Sunday, July 31, 2011

Juvenile Behavior

The last two mornings we have been birding at the Elkton Community Education Center, and we have observed a large number of juvenile birds.  It’s that time of year when most of the birds have hatched, but the juveniles are still hanging around close by. Because their plumage is quite often different than the plumage they will have as an adult, it sometimes is challenging to make identification. One of the identifying clues that we have begun to pick-up on is their odd behavior. Although in most cases they are the same size as their parents, they are not out forging on their own yet.  They can be seen hanging around the nesting area, waiting, even demanding to be fed.  In fact, they usually act a pretty goofy.   This juvenile Red-winged Blackbird in the photo is one of four we spotted in a Douglas Fir this morning. They hadn’t seemed to have figured out yet about predators.  They seemed content to goof off in the tree and were more concerned about preening their feathers than gainfully being employed in searching out their own food.  Remind you of any teen-agers you might know or have known?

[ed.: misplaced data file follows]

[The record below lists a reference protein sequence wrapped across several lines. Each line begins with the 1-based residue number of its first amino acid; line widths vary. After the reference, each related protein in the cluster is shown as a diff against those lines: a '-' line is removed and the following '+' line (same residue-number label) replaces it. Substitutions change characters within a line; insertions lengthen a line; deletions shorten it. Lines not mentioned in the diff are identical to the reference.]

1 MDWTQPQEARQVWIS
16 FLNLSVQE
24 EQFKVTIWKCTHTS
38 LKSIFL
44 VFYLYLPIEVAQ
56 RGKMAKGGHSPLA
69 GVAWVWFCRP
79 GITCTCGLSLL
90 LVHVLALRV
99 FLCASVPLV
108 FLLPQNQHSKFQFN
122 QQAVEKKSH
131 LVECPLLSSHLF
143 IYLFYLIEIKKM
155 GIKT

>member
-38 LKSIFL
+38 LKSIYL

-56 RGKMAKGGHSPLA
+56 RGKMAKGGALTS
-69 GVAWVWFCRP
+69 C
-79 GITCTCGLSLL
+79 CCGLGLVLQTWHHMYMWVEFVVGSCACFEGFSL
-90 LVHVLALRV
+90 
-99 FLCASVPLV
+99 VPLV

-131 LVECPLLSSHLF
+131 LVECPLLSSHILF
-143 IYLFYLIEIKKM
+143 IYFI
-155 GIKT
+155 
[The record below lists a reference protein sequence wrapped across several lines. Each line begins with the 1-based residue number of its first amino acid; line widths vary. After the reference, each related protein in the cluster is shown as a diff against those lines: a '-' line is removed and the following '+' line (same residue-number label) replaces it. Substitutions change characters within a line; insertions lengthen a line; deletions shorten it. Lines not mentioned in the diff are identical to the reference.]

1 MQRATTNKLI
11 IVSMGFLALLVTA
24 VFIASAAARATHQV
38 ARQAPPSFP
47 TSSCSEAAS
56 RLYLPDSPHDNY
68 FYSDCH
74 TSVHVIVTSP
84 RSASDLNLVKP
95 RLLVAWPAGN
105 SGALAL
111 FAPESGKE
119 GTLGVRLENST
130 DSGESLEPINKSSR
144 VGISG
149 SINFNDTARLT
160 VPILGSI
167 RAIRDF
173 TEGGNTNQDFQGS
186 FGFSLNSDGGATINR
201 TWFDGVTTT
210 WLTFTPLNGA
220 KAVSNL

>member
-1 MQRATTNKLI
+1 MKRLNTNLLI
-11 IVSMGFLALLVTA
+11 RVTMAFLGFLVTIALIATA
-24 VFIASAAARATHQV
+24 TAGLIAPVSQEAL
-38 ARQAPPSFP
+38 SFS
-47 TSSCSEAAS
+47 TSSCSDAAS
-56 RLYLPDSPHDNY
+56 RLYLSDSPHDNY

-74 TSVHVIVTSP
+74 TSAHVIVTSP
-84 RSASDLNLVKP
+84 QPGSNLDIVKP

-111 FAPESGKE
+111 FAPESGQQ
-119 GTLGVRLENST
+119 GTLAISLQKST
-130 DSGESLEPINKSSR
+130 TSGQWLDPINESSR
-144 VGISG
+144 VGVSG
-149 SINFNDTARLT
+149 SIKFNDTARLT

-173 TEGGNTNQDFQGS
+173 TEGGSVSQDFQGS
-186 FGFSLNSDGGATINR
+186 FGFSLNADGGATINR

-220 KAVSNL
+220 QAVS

1 comment:

  1. Funny how that behavior is universal among all the species! Robin